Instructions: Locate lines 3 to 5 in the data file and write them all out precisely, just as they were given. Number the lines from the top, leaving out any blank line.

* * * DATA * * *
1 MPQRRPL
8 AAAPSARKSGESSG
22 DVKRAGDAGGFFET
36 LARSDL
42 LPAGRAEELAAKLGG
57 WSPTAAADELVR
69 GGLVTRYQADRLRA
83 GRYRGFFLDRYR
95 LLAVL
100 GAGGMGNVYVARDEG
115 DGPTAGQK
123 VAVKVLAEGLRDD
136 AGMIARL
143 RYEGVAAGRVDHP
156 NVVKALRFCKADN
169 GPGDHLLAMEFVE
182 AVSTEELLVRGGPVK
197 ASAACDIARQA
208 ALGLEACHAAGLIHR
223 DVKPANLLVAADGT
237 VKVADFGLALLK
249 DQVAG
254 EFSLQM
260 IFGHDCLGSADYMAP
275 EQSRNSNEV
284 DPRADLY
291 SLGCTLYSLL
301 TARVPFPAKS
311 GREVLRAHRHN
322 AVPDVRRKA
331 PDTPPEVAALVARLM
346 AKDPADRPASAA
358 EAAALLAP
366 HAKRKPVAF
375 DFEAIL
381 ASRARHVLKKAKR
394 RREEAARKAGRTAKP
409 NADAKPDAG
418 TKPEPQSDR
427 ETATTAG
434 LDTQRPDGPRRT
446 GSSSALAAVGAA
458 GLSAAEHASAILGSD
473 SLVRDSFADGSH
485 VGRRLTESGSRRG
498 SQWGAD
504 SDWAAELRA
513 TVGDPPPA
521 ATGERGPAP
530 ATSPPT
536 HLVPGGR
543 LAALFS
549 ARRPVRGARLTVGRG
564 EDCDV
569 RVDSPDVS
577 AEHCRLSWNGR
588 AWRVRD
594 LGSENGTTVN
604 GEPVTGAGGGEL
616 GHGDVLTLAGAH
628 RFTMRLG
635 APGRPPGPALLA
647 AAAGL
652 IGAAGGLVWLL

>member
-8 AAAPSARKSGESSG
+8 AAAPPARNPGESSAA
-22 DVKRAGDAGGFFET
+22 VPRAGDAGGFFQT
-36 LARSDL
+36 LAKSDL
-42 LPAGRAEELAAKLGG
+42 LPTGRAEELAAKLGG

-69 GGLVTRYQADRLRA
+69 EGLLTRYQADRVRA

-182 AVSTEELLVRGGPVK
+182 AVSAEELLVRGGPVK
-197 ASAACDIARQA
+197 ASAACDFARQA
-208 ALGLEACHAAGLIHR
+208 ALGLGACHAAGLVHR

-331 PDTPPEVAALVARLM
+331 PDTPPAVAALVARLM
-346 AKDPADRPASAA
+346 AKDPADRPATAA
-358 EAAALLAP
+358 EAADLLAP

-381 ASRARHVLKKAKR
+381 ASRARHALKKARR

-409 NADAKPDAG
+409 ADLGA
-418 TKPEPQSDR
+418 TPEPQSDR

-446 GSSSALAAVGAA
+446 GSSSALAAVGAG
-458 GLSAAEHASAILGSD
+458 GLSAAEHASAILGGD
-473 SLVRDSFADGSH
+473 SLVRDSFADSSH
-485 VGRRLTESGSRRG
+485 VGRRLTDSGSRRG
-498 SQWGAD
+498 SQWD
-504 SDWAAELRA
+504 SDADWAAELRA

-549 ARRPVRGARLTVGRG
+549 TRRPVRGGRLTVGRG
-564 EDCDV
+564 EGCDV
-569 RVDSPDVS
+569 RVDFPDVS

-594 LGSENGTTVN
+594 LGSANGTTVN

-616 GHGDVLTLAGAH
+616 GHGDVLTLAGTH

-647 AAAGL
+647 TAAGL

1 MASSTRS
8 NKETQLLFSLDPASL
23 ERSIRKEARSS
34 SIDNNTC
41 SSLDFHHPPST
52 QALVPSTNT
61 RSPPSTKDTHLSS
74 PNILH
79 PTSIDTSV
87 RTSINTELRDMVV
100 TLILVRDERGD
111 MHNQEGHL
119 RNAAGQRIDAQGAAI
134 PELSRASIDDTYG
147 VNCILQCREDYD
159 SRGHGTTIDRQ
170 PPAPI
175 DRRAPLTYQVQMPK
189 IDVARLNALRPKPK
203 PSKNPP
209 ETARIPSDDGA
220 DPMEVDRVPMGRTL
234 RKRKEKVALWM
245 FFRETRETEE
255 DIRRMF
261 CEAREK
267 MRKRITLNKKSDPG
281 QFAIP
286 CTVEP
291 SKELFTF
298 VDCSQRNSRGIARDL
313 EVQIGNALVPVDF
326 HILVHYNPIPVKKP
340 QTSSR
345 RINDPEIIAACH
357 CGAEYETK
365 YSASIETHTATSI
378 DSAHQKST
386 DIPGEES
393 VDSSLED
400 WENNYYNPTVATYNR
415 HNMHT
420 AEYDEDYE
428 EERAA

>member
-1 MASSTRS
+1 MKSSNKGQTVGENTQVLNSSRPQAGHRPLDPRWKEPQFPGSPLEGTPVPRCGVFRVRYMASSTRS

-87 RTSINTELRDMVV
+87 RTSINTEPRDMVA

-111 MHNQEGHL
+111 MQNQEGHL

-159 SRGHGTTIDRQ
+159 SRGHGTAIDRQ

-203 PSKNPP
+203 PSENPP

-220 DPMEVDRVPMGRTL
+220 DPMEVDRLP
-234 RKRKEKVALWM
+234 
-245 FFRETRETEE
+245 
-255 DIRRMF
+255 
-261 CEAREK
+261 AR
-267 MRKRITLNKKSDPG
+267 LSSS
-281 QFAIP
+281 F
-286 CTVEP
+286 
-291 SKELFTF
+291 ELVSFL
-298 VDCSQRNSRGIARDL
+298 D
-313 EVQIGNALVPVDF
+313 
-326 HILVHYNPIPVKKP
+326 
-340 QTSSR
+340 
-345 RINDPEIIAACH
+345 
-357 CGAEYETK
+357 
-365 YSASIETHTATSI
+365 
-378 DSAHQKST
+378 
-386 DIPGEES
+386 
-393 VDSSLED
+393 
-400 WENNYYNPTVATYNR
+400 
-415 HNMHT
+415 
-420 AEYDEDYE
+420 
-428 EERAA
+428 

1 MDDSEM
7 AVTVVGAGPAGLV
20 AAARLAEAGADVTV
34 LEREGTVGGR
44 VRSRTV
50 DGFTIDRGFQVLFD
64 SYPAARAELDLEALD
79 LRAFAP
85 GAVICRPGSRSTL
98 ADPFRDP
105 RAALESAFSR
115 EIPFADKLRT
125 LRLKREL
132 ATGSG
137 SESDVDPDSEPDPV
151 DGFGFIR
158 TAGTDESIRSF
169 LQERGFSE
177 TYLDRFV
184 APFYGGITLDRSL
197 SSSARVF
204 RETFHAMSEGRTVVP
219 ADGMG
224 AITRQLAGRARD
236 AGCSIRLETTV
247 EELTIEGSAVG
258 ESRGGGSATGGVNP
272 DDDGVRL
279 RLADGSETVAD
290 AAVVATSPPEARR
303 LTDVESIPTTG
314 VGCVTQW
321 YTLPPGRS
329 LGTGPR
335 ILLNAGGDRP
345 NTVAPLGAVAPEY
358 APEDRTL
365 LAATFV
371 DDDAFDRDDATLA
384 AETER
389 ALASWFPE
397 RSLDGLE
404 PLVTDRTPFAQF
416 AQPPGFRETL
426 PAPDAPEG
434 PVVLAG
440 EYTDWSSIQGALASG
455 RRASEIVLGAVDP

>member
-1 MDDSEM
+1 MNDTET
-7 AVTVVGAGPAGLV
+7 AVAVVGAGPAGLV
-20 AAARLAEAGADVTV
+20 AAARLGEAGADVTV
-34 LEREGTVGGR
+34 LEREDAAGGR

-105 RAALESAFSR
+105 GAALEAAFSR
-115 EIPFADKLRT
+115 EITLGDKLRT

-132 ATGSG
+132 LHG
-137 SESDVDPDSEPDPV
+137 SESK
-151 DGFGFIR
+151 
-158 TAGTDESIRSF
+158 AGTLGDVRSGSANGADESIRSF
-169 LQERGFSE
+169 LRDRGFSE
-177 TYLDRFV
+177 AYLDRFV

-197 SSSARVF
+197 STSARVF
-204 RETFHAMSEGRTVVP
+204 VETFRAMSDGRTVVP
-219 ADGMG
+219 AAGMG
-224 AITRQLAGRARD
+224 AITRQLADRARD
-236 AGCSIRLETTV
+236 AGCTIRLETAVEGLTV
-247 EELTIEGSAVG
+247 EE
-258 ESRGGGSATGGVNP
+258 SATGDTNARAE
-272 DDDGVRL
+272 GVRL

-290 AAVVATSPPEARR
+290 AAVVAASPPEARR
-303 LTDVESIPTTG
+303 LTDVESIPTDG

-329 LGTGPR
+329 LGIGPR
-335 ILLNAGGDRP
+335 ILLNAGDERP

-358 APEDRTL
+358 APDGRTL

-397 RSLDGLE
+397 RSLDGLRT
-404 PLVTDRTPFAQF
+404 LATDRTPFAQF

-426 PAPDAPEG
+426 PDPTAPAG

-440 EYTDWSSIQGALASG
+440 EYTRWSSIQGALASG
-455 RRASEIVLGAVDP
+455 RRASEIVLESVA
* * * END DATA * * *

22 DVKRAGDAGGFFET
36 LARSDL
42 LPAGRAEELAAKLGG